Art, we were told last week, is about “giving people dignity”.
That’s how art critic Robert Nelson described the role of art on ABC’s PM program. “We’ve got to have faith in art,” he implored.
Nelson is the father of Olympia, whose naked photos appear in Art Monthly Australia’s latest issue. The photos were taken in 2003 by her mother, when the girl was six.
Flicking through a copy of Art Monthly I picked up in a Canberra newsagency, I wondered if Mr Nelson had actually looked through the magazine which featured his little daughter, before he gave us his profound thoughts on art and human dignity?
Call me particular, but I don’t find images of semi-naked bound women with protruding sex organs, all that dignified.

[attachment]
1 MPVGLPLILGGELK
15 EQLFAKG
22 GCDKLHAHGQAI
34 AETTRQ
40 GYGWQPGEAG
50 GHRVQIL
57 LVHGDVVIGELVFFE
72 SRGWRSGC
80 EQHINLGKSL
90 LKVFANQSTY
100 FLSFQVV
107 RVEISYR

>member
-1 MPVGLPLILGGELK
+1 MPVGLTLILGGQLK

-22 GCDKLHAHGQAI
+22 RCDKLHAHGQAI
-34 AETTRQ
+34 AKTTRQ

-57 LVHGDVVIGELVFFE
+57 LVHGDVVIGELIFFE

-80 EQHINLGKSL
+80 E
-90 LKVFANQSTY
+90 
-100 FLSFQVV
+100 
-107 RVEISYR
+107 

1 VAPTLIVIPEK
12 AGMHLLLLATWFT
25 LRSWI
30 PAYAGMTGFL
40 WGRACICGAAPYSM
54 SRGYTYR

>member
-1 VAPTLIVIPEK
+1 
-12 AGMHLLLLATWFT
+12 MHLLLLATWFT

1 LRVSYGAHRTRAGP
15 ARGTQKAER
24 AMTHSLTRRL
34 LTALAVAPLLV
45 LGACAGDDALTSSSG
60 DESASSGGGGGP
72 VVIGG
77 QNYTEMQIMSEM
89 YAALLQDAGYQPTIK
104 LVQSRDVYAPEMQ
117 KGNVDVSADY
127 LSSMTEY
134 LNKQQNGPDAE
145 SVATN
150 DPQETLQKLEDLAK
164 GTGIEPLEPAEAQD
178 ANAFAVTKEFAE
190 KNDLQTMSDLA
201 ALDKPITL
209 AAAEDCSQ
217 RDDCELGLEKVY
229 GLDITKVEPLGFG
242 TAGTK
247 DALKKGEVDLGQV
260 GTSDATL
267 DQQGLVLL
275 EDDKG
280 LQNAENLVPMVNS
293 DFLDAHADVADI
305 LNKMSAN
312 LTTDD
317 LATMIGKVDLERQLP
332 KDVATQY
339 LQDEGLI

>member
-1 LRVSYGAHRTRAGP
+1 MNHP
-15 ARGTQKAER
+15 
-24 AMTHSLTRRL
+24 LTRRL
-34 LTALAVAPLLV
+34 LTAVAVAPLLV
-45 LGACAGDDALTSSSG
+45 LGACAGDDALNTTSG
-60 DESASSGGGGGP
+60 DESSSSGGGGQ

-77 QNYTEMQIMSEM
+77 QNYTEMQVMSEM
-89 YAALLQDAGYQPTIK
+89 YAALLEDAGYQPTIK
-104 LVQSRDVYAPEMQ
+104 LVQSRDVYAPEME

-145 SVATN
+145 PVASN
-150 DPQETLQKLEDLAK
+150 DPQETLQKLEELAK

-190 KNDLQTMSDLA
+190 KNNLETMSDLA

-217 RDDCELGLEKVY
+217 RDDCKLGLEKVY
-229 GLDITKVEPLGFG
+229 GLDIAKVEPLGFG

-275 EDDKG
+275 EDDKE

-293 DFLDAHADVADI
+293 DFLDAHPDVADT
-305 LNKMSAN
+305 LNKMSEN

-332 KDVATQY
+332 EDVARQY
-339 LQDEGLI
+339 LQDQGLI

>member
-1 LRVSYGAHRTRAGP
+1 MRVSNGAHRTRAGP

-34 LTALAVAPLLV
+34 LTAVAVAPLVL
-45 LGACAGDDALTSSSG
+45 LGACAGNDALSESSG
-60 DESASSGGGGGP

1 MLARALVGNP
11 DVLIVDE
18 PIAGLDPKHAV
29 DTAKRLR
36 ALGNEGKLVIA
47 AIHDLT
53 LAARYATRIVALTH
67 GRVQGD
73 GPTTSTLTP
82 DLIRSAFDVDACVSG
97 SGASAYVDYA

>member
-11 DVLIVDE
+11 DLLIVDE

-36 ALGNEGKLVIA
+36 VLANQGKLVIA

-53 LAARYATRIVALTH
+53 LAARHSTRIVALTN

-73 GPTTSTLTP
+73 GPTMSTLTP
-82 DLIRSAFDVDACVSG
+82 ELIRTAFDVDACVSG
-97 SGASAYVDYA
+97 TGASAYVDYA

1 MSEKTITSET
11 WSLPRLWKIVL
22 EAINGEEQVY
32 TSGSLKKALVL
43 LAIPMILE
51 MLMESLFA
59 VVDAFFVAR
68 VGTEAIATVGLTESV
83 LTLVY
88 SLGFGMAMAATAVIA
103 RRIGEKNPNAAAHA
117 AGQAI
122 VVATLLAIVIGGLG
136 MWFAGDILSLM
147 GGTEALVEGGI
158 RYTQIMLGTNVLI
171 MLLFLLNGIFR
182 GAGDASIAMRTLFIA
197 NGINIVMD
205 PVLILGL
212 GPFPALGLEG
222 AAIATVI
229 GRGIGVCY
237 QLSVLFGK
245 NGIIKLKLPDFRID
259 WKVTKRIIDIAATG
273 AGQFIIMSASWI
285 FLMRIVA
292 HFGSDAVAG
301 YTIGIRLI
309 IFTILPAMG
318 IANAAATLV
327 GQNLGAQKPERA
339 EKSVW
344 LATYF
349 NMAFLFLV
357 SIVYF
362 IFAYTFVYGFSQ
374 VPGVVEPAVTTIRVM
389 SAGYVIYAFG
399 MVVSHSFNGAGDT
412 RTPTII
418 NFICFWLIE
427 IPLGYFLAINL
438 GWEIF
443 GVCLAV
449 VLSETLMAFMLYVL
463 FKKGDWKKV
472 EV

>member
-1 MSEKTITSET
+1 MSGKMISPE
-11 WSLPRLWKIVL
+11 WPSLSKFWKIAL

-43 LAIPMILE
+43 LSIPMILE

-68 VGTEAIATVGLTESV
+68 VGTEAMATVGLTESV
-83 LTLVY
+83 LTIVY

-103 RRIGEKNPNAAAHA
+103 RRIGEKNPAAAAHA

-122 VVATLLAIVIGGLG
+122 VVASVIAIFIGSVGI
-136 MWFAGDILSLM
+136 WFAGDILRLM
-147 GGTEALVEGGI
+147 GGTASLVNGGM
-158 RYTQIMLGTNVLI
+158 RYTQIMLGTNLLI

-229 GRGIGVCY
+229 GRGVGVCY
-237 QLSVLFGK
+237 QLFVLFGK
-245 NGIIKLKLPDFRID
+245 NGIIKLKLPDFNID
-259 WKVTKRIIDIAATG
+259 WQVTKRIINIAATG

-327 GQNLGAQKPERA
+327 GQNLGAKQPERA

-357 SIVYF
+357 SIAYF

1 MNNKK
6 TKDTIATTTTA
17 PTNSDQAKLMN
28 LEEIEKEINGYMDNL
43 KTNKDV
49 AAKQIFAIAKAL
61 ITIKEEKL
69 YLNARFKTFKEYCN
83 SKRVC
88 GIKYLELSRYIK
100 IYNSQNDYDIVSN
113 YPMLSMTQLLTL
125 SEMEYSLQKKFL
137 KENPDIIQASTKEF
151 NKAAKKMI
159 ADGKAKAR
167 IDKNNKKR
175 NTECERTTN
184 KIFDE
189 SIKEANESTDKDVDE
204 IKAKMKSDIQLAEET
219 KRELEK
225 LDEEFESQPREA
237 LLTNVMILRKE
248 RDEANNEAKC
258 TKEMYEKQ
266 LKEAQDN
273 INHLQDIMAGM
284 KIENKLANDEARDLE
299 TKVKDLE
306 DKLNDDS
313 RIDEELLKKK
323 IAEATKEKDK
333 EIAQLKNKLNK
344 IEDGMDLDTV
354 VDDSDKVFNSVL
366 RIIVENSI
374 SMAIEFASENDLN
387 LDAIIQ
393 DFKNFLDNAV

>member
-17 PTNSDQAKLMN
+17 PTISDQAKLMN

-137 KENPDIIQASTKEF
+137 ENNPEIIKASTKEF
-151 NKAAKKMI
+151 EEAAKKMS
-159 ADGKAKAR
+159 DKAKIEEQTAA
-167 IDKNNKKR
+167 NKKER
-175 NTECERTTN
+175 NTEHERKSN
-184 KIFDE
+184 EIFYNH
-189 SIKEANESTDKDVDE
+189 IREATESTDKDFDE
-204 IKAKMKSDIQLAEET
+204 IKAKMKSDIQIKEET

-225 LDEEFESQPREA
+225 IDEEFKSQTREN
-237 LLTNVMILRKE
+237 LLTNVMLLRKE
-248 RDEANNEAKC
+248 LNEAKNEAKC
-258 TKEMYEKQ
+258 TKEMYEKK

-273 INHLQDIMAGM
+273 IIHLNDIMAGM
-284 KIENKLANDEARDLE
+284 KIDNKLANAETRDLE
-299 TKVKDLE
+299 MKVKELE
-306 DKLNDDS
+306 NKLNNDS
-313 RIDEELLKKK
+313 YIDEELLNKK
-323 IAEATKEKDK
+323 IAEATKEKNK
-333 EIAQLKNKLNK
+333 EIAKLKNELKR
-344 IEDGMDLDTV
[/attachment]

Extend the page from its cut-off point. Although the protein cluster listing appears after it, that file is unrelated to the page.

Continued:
I looked really hard, but I couldn’t see much dignity in the photograph of a Japanese school girl trussed in rope and hanging, suspended, with her skirt raised to reveal her underwear.
Torture porn just doesn’t stir my soul.
Some of Bill Henson’s images are there (of course - this issue of the magazine was a “protest” in defence of his work).
They’re followed by selections from the work of Japanese photographer Nobuyoshi Araki. Araki is probably best known for his passion for taking photos of girls and women exposed and bound.
There’s his slumped, bound, school girl picture and an image of a woman with her clothing stripped back, the ropes squeezing her naked breasts and contorting her into a pose that displays her genitals.
A third uplifting work depicts a woman on the ground, strained forward, her naked spreading backside to the camera.
Faith in art?
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